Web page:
The city of Fargo has made increasing the stock of affordable housing a priority in recent months, as it is expecting the number of workers and senior residents in the city to climb.
The rise is attributable in large measure to the Fargo-Moorhead Diversion project and the Amazon Distribution Center. The diversion is expected to bring in 7,700 construction workers, while the Amazon facility is hiring 500 employees. Seniors, meanwhile, are anticipated to flock to Fargo because of its proximity to health care as opposed to rural communities.
Those numbers have people like Brungardt concerned about the availability of quality affordable housing in the city. “As we continue to develop and grow with the Fargo-Moorhead Diversion coming up and all the other large developments coming in town, there’s going to be a big demand for workers,” he said. “There are a lot of entry-level wage scales for workers where they can’t really afford housing, so it’s direly important that we’re able to provide these services.”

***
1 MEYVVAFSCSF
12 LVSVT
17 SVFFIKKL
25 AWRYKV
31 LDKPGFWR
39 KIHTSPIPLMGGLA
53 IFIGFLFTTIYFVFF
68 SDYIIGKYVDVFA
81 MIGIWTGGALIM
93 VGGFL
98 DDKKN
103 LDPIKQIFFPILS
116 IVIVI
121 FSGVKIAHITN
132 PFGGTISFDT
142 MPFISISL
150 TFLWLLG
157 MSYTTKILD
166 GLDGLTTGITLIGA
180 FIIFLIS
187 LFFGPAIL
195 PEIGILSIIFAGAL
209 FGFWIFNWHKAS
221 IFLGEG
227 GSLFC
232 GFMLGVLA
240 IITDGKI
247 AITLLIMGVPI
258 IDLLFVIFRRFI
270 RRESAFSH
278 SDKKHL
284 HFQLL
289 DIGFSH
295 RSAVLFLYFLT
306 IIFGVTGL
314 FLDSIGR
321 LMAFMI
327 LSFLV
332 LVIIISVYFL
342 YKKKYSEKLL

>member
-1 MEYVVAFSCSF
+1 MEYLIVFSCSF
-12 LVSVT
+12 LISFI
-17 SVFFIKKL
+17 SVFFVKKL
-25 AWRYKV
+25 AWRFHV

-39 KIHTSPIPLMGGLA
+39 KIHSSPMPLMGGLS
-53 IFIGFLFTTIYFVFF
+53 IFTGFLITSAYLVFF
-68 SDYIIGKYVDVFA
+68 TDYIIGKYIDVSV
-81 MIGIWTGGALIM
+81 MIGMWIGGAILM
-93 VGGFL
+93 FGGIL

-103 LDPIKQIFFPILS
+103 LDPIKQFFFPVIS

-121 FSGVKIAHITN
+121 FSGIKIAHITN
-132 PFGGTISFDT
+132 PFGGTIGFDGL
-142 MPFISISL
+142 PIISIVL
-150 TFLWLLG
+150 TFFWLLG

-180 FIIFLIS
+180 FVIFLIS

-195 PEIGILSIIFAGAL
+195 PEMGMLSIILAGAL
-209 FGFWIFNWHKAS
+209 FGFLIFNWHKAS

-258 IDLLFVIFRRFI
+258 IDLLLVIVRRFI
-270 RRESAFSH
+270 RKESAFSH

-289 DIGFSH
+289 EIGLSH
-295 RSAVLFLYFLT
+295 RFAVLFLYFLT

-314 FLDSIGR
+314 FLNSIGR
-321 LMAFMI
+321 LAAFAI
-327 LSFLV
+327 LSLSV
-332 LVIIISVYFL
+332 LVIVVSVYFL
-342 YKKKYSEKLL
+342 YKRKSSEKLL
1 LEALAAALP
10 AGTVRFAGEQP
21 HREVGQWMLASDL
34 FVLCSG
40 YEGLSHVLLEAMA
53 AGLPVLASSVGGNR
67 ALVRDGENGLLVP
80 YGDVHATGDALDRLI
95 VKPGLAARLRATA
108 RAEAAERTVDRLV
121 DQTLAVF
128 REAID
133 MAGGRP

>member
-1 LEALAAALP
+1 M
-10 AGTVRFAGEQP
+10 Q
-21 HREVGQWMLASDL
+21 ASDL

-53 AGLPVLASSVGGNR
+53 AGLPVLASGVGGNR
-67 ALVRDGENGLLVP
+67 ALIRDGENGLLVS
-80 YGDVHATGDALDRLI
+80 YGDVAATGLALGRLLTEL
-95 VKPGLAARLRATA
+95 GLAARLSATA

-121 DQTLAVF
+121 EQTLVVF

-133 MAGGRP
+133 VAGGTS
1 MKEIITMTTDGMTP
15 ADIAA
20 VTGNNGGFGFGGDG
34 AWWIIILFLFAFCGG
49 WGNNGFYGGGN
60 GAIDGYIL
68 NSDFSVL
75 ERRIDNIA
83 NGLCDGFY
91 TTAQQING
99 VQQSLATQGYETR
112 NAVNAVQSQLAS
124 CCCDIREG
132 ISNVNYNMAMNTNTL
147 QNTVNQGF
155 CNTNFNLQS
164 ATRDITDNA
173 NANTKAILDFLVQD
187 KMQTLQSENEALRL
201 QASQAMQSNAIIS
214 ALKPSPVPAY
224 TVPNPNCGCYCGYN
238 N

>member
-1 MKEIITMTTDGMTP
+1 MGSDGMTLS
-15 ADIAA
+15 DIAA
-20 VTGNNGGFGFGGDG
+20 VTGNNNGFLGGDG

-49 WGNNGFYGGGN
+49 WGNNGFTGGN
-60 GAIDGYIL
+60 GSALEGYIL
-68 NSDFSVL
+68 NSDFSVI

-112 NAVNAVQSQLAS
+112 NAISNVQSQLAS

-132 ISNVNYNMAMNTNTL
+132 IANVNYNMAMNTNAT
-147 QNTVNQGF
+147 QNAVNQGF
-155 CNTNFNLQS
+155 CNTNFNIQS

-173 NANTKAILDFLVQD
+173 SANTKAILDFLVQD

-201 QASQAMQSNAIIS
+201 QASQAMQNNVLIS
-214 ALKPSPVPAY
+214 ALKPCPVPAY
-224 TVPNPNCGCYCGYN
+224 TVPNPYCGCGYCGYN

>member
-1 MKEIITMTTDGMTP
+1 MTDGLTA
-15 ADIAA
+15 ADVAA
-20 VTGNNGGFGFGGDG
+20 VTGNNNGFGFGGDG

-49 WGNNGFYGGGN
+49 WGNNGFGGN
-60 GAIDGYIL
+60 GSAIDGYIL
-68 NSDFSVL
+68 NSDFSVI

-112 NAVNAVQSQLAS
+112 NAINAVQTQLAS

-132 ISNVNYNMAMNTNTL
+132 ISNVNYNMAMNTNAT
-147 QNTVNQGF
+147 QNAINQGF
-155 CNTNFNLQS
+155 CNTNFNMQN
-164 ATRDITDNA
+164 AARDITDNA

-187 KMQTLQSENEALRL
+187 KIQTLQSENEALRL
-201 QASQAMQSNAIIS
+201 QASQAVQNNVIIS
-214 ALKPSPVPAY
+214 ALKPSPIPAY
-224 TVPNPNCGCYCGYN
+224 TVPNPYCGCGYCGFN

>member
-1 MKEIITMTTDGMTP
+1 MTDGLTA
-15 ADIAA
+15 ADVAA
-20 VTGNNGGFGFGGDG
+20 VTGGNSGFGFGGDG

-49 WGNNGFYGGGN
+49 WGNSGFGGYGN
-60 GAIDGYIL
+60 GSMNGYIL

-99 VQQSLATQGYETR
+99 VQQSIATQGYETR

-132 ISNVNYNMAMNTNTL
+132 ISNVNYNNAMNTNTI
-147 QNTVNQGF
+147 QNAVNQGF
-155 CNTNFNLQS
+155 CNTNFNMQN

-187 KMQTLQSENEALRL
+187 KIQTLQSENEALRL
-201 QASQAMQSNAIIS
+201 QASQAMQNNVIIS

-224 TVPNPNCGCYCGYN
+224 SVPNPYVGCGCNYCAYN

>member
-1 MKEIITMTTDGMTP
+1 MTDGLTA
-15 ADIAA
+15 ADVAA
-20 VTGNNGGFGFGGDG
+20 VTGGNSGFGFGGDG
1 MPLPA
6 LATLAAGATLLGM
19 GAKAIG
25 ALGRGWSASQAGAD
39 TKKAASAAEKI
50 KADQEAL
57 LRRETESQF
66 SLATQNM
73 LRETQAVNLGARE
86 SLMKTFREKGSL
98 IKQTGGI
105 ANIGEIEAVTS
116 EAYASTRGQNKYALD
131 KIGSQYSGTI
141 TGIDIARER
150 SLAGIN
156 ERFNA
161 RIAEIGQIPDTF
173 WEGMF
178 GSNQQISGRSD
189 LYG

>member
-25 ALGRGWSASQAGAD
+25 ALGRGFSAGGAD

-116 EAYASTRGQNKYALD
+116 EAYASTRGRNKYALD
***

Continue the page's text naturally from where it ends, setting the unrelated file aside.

Elliott Place, Brungardt noted, will be a key piece of the affordable senior housing puzzle for Fargo Housing. “As more of the baby boomers age and go into retirement, there’s going to be a higher need for senior housing,” he said.
The senior surge is not a trend that’s isolated to the Fargo-Moorhead area, either. By 2030, all baby boomers will be 65 or older, the United States Census Bureau reported. Estimates prior to the 2020 Census pegged the number of baby boomers, born from 1946 to 1964, to be 73 million.